agreements with the government to provide certain school districts with aerosolbased drug detection kits to combat student drug use.
During a financial audit, the government found that MSI had billed the
government for overhead costs that were not approved as part of the cooperative
agreements thereby inflating the cost of the drug detection kits.
MSI agreed to pay $458,000 to settle allegations under the False Claims Act that
it mischarged the government for unapproved overhead costs in connection with
two government-funded grants.
Source: Excerpted from September 30, 2011 Press Release, U.S. Attorney’s Office
for the District of Maryland
 Theft is the most common issue in almost all organizations–
including those that receive federal grant funding.
 People that embezzle funds can be extremely creative and appear
very trustworthy– precisely why they can do so much damage to an
organization and remain undetected for extended periods of time.
 Poor or no internal controls equals virtually inevitable theft. A lack of
appropriate separation of duties is one of the most common
 Checks routinely written to employees as “reimbursement” of
expenses and the use of ATM / Debit / Gift / Credit Cards must be
carefully controlled and require robust oversight.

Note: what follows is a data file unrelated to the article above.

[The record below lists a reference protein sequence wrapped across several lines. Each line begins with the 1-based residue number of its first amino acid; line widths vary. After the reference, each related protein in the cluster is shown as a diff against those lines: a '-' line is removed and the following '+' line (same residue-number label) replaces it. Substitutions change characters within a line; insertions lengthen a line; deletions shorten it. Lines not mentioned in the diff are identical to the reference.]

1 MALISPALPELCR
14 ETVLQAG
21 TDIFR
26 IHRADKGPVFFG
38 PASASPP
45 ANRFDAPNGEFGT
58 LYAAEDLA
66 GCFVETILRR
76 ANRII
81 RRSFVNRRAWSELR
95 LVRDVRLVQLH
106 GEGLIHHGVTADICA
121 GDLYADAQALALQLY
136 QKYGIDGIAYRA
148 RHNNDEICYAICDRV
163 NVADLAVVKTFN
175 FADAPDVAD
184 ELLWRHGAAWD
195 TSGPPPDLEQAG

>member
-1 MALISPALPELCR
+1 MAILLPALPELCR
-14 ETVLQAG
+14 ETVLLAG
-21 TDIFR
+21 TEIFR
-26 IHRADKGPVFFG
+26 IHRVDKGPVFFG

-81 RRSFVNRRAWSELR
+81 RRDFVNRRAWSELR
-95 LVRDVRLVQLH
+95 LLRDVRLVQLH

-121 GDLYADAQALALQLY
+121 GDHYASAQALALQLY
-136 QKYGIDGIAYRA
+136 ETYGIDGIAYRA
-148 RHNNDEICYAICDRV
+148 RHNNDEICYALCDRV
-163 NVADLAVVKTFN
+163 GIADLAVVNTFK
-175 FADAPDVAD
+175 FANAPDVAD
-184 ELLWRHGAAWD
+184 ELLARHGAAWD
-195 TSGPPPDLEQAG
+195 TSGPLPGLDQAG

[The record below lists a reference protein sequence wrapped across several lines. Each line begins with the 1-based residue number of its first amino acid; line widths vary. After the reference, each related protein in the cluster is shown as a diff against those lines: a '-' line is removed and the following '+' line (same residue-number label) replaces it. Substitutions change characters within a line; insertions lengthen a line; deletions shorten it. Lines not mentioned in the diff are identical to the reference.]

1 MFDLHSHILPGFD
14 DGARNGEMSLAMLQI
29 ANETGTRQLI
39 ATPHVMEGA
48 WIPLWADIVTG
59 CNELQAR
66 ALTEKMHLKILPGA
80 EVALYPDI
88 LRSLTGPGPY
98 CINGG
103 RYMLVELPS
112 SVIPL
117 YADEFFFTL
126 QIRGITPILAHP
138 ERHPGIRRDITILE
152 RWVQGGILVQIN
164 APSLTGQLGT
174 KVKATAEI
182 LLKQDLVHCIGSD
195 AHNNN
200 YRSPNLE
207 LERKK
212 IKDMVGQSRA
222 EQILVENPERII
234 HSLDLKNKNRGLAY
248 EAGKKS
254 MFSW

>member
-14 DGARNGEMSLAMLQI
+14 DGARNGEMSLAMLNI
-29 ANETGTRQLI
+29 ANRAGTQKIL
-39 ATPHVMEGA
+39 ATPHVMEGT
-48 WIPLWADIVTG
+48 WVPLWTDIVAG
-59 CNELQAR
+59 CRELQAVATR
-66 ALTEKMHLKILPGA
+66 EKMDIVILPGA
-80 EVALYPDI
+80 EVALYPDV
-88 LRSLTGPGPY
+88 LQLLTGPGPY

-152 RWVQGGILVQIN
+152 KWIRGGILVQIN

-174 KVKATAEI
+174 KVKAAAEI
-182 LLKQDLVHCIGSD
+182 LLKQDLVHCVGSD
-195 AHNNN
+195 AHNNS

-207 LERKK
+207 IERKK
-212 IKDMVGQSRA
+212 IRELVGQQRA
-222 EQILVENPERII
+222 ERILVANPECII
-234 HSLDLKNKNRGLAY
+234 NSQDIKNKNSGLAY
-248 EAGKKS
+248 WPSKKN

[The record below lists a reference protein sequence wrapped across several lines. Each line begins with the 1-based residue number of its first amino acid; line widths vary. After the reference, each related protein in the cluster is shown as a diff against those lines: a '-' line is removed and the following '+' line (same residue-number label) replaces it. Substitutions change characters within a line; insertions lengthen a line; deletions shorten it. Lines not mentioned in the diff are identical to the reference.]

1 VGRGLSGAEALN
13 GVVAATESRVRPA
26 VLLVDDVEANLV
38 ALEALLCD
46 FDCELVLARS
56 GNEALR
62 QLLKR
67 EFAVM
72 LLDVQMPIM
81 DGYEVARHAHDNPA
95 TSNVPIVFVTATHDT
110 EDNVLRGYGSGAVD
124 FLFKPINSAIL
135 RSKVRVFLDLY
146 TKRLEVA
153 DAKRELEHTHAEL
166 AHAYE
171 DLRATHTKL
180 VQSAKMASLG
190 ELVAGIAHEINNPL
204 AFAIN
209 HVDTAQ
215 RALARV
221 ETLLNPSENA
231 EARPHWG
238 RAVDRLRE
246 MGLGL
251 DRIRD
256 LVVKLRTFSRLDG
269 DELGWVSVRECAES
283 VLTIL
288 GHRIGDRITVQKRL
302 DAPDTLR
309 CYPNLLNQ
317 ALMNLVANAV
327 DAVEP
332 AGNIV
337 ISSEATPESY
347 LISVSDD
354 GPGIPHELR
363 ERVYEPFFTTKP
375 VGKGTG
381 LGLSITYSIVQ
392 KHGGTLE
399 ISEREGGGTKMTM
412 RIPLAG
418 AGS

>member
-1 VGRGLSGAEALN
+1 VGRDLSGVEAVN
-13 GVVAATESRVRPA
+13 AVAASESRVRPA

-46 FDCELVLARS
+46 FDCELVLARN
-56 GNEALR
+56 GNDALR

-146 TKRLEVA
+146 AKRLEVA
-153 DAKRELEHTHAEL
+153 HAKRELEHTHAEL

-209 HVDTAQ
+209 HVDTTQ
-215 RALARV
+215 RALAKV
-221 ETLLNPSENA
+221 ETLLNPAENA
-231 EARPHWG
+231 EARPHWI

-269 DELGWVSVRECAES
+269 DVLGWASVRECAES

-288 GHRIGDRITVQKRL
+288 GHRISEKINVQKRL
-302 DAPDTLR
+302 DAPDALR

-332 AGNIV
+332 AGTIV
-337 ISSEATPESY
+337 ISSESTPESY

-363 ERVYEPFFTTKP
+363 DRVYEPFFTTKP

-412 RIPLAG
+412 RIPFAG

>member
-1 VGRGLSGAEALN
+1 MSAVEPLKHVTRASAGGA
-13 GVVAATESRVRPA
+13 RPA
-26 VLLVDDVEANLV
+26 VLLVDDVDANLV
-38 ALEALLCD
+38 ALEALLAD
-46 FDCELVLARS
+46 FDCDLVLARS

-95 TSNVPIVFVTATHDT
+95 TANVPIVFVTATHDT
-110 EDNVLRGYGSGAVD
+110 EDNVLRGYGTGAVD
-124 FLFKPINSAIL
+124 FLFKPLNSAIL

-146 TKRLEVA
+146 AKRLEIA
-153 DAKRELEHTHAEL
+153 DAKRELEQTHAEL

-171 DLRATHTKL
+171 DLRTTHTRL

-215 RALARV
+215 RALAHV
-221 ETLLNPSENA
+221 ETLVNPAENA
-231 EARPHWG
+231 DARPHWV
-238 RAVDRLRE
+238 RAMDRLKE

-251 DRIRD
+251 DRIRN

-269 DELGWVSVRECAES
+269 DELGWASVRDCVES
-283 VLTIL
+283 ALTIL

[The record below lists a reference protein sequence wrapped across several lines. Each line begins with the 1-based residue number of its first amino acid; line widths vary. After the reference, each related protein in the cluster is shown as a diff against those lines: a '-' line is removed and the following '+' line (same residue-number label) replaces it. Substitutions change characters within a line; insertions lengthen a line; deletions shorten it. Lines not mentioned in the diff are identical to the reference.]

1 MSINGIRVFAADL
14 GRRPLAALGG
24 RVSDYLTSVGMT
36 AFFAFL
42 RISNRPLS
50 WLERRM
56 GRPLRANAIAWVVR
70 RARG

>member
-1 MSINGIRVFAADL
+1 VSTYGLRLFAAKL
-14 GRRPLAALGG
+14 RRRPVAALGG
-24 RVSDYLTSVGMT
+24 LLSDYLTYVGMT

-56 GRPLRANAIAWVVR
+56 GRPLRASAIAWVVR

Between January 2009 and March 31, 2011, Mayor Keith Conway of Kinloch,
Missouri, stole, diverted and embezzled city funds to pay for several personal
Bahamas vacation cruises, airline tickets to Las Vegas and Ft. Lauderdale for
himself and friends, the down payment and loan payments on a time share
condominium in South Florida, personal credit card bills, personal federal income
taxes, as well as Ameren electric bills for a city owned residence where he was
living rent free.
Conway was originally indicted on the fraud charges in May, 2011 and was
charged in a superseding indictment June 2, 2011 with the additional witness
tampering charge related to his efforts to persuade the Board of Alderman to
provide false information to federal law enforcement about the criminal charges
pending against him.
Conway was sentenced to 21 months in prison, and ordered to pay restitution of
Source: Excerpted from November 18, 2011 Press Release, US Attorney’s Office for the
Eastern District of Missouri
Risk Mitigation
1. Read & Understand the Grant Agreement; Know the rules: Agency
Guidance; CFR’s; Mandatory Disclosure, etc…
2. Examine your programs to identify fraud vulnerabilities: time & effort
records; indirect and G&A rates; consultants; control of “cash”
3. Consider developing a compliance plan.
4. Implement specific fraud prevention strategies including educating
others about the risks– the more people are aware of the issues, the
more they can help prevent problems or detect them as early as
5. Maintain a well designed and tested system of internal controls.
Risk Mitigation
6. Ensure all financial or other certifications and progress reports are
adequately supported with appropriate documentation and
7. Identify any potential conflicts of interest issues and disclose them
to the appropriate officials for specific guidance and advice.
Ensure everyone involved in the grant process understands the
conflict of interest prohibitions.
8. Ensure there is a fair, transparent and fully-documented
procurement process especially when utilizing consultants.
Ensure the rate of pay is reasonable and justifiable and that the
work product is well-defined and documented.
Ken Dieffenbach